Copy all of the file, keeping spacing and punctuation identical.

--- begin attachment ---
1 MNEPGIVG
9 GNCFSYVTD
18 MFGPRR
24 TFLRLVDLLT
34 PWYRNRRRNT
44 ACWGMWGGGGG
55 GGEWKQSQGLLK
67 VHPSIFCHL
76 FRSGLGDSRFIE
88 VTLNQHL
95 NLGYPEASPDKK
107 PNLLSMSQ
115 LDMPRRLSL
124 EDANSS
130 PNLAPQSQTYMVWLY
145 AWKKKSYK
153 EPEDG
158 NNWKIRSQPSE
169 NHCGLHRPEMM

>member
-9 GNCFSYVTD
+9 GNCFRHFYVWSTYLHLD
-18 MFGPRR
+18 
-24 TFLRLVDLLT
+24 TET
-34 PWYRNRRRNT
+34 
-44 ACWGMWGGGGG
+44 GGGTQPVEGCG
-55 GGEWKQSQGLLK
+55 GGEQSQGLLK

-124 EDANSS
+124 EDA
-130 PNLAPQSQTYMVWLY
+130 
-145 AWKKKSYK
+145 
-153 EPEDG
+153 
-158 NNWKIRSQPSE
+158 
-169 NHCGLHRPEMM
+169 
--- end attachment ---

1 MNEPGIVG
9 GNCFSYVTD
18 MFGPRR
24 TFLRLVDLLT
34 PWYRNRRRNT
44 ACWGMWGGGGG
55 GGEWKQSQGLLK
67 VHPSIFCHL
76 FRSGLGDSRFIE
88 VTLNQHL
95 NLGYPEASPDKK
107 PNLLSMSQ
115 LDMPRRLSL
124 EDANSS
130 PNLAPQSQTYMVWLY
145 AWKKKSYK
153 EPEDG
158 NNWKIRSQPSE
169 NHCGLHRPEMM

>member
-9 GNCFSYVTD
+9 GNCFRHFYVWSTYLHLD
-18 MFGPRR
+18 
-24 TFLRLVDLLT
+24 TET
-34 PWYRNRRRNT
+34 
-44 ACWGMWGGGGG
+44 GGGTQPVEGCG
-55 GGEWKQSQGLLK
+55 GGEQSQGLLK

-124 EDANSS
+124 EDA
-130 PNLAPQSQTYMVWLY
+130 
-145 AWKKKSYK
+145 
-153 EPEDG
+153 
-158 NNWKIRSQPSE
+158 
-169 NHCGLHRPEMM
+169 